Stigma and metaphors built around HIV/AIDS have drawn academic and public interest. Particularly interesting is that the severity of the AIDS pandemic has transformed our lives profoundly, and that stigma experienced by persons living with the disease has grave consequences for public health efforts. Stigma constitutes prejudice, discrimination, categorisation, differentiation, and stereotyping. The phobia and metaphorical references attached to HIV/AIDS marshal fear, isolation and shame. Powerful metaphors have been mobilised around HIV/AIDS to reinforce stigmatisation. The word plague, for example,(derived from the Latin form plaga for collective calamity) is the principal metaphor by which the epidemic has come to be known in modern society. This conception of the disease contributes to the resonance of the inexorability and inescapability of HIV-infection. It also produces laxity on individual protection. Such thinking has been fostered by some religious leaders who have come to see the presence of HIV/AIDS as a fulfilment of apocalyptic prophecy. A sign for the end of time and a general punishment for immorality! The conception of suffering from HIV/AIDS as a consequence of immorality leads to the view of the epidemic as a disease of others and thus leads to the rejection and discrimination of those suffering from it. Getting the HI-virus is regarded as a wilful act that deserves punishment.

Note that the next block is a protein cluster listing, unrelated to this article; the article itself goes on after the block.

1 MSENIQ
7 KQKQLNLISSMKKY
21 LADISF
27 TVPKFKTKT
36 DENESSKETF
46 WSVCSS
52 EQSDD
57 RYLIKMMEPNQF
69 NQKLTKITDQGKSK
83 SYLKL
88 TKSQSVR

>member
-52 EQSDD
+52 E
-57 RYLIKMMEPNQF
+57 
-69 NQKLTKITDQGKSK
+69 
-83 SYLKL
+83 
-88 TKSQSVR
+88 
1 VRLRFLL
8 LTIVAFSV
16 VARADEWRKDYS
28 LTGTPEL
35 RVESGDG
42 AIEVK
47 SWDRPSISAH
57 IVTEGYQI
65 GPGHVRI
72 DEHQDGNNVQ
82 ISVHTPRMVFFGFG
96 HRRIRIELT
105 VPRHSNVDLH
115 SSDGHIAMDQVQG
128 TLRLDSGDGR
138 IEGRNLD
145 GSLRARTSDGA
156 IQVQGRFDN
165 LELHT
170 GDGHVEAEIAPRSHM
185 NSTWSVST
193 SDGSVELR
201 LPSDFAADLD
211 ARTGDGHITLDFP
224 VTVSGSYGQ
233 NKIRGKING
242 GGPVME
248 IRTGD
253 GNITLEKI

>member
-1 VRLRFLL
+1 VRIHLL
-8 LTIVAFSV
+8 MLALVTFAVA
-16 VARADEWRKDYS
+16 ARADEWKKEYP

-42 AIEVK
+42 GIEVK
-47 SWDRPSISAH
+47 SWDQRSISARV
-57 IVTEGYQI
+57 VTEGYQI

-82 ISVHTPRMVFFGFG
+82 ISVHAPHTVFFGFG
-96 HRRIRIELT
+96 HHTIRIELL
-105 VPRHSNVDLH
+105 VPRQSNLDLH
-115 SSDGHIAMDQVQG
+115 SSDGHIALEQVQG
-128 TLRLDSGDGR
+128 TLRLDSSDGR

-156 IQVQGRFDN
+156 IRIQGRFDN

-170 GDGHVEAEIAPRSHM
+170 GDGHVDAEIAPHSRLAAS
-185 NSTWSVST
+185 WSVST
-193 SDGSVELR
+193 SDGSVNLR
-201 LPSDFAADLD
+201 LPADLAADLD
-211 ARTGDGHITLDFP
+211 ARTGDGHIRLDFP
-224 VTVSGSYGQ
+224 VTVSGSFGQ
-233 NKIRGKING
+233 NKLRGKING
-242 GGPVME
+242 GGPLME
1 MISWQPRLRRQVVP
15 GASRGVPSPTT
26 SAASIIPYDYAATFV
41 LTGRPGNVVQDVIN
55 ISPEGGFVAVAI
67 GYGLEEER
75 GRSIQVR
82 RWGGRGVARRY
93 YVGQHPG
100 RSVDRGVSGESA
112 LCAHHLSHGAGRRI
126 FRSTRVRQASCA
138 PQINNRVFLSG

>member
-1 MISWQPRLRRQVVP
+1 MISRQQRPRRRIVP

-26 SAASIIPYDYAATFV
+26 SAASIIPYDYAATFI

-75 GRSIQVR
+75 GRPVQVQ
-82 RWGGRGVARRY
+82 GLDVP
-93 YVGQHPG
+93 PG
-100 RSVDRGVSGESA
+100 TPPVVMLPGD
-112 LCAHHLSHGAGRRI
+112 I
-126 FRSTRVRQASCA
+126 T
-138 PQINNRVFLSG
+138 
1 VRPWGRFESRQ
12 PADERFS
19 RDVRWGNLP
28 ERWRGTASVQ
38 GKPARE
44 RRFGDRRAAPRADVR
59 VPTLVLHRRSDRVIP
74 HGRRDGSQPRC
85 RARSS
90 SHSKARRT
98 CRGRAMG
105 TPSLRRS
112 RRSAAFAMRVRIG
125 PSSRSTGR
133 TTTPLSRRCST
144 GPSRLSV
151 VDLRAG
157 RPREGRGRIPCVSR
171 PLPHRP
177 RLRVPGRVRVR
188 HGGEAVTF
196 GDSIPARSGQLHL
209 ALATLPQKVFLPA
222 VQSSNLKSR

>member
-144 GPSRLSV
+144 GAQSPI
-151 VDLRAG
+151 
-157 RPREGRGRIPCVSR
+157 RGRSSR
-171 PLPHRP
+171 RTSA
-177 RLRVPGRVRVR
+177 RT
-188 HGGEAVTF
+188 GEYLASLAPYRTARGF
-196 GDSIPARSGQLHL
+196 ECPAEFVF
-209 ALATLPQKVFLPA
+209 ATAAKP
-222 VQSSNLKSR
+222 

Another conjecture that has often come with HIV-related stigma is the popular discourse which equates testing HIV-positive to having AIDS yet testing positive points to the presence not of the HI-virus per se but of the antibodies to the virus. Nonetheless, this perception is so strong that once a person is diagnosed HIV-positive, people often see the person as “already dead!” While death may be inevitable for a person living with HIV/AIDS, it is often quickened by the landscape of “social terror” that produces anxiety and stress for sufferers. Metaphors kill because they make people to be irrationally fearful of even effective measures and foster credence in virtually useless remedies such as sleeping with virgins as a cure for HIV/AIDS as some reports say in South Africa. In light of the above, I want to argue that the mystifications and metaphoric trappings that have been built around HIV/AIDS have produced a profound impact on social and moral responses to the epidemic. It is, therefore, important for public health practitioners to deal with stigma because it is one of the greatest barriers to HIV/AIDS disclosure.